3 Lessons about Motivation from Dan Ariely
When you think about motivation without giving it too much thought, you can end up arguing that people are only driven by money. This line of thinking implies that the more money you give, the better the work. This assumption then ties into bonuses and other forms of financial rewards. But, if you’re out to learn what Dan Ariely, the James B. Duke Professor of Psychology and Behavioural Economics at Duke University, you’ll discover that that is a shallow and misleading understanding of the nature of work and motivation.
Ariely says that this isn’t the only misleading understanding. For instance, if hobbies are supposed to be fun – why don’t mountaineers say it was fun to climb a mountain? Ariely says that if you read a mountaineering book, all you’d read is how miserable the experience was. Even when mountaineers say they’ll never go through the entire ordeal again, they do it again, and again and again. This means motivation isn’t all it seems to be.
What this all means is that human motivation isn’t just about rewards or fun. It is about the challenge, about the ways you achieve it and about a host of intricate motivators that can drive us to do our best, even at work.
Here are some key learnings from Ariely:
Would you like to be Sisyphus? Your employees wouldn’t want that either
Let’s say your boss asked you to prepare this huge presentation for the management team – and you did – working on it for days and nights. Let’s say that you are also told by your boss, after you finished the presentation, that there is no need for it, since the company chose a different strategy. That’s upsetting, of course. The question is how does that impact motivation. Ariely decided to conduct an experiment to check that.
In the first experiment participants were given a Lego Bionicle. They were offered $ 3 to assemble it. After they were done, the conductor of the experiment took the assembled Bionicle and put it under the table. He asked whether the participant wants to build another one, this time for $ 2.70. After that one was done, they were offered the same deal with the same 30 cent price cut, as so on, till they gave up.
The second version of the experiment worked the exact same way, only that assembled Bionicles were not stored under the table but dis-assembled right in front of the eyes of the participant. When the Bionicles stayed intact, participants built up to eleven of them. In the “Sisyphus condition” they only built seven. Destroying the Bionicles destroyed participants’ motivation.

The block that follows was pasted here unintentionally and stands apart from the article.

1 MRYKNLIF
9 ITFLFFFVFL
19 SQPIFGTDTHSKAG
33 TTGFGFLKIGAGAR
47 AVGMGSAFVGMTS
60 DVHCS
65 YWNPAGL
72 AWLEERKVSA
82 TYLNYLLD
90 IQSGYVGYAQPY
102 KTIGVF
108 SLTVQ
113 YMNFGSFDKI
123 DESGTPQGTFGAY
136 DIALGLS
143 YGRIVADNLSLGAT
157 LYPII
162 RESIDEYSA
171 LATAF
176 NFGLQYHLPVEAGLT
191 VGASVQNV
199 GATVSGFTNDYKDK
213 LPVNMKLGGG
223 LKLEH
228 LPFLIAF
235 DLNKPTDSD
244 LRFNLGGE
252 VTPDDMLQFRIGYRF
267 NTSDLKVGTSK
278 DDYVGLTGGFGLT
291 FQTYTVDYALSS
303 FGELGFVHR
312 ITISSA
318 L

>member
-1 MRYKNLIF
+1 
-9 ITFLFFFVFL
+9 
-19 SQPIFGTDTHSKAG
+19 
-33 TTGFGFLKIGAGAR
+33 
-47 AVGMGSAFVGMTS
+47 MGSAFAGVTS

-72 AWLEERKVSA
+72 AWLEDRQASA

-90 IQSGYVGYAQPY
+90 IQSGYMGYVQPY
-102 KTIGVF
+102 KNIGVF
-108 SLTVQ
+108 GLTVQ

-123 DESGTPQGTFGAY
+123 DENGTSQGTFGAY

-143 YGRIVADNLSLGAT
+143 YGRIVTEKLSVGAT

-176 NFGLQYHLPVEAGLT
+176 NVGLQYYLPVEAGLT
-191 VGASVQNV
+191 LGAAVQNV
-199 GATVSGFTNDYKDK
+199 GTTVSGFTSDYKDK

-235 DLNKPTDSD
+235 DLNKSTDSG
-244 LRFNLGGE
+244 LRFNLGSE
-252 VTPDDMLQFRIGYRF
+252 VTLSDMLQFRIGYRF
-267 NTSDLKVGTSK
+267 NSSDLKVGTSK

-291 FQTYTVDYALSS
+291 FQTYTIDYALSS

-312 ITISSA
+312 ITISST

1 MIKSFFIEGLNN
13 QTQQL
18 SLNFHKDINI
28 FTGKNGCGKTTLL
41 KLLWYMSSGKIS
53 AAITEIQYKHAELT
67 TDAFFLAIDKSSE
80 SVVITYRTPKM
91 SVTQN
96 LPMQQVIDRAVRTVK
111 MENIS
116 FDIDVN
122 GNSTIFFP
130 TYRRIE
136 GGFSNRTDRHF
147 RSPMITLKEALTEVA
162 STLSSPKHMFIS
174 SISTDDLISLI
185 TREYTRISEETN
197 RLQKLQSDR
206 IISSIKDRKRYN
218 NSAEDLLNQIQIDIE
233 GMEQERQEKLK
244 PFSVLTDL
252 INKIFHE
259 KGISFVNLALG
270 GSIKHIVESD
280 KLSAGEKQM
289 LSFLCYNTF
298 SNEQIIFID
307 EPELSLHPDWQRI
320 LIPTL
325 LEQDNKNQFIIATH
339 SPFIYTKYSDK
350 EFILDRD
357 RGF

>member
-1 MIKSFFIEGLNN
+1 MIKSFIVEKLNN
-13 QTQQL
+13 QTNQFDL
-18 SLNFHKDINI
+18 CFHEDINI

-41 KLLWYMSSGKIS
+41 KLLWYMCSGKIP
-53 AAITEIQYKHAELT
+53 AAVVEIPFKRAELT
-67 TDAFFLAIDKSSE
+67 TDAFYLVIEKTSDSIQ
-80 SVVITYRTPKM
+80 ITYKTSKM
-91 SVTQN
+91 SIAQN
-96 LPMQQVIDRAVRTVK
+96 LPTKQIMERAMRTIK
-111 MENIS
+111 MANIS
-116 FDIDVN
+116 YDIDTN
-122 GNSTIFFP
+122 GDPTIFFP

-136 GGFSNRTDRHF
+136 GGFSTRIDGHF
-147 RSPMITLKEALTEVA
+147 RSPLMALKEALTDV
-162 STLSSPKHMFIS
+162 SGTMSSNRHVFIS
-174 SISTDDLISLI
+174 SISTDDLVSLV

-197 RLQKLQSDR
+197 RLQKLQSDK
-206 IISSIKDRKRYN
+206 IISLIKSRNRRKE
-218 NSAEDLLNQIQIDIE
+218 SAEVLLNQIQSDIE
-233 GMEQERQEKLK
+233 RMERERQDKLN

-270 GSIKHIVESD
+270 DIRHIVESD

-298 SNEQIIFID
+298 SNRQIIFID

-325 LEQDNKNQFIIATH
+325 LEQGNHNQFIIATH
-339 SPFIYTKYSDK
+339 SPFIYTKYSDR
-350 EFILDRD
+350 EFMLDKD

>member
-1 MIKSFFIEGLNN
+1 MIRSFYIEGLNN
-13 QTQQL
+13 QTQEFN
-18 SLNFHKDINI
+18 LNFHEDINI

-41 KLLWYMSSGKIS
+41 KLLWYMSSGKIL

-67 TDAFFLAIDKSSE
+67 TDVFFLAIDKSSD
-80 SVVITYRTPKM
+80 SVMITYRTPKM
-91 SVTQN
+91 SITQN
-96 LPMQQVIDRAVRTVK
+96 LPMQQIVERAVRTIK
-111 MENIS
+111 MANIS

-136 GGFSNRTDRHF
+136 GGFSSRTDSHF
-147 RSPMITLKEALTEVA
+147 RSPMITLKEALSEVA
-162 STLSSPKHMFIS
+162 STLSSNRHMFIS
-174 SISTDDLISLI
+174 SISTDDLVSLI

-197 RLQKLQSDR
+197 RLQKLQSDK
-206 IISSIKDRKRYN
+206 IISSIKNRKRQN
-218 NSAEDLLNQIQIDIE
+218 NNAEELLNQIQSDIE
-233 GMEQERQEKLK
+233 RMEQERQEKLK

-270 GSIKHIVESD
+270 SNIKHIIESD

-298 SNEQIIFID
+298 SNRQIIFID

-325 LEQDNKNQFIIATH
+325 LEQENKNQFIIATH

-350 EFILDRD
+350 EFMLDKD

Hard Work – people care about it
Another experiment tried to measure people’s attachment to their hard work. Participants were given origami paper and instructions on folding it to make origami. After finishing the origami, often with poor results, the experimenter mentions that the origami belongs to him, and asks how much people will be willing to pay to get it back. The same offer to buy the origami was also given to people that didn’t build the origami. The people building the origami bid five times higher than the offers made by the group of the people who didn’t build the origami. In fact, those who built the origami didn’t only think that their origami is beautiful, but they were certain that everyone else will love it as much as they do. This tells us that people value their hard work, not according to the actual result, but according to the effort they have put into it.
Cash Doesn’t matter that much
What if we were to question the conservative way of thinking about motivating people to work? Dan Ariely had done just that in an experiment he had conducted in India a few years ago. The participants of the experiment were given reward according to a certain level they have reached in the game. Small, medium or large cash reward. The small reward was a working day wage, the medium was 2 weeks’ pay and the Large reward was a 5 months’ pay. And what were the result, you ask? The small and medium reward groups were performing more or less in the same level, as the large reward group had performed quite poorly. The conclusion that was made from this experiment was, according to Ariely, that “one cannot assume that introducing or raising incentives always improve performance”. And in other words, Better pay doesn’t always mean better performance.
Taking it to the workplace
Taking these conclusions to the workplace can be tricky as we are adding more “noise” to the system. However, Ariely’s conclusions can be extremely valuable when trying to understand the current way to motivate your employees. Understanding and changing their behavior to improve results. Read more about gamification in the workplace here.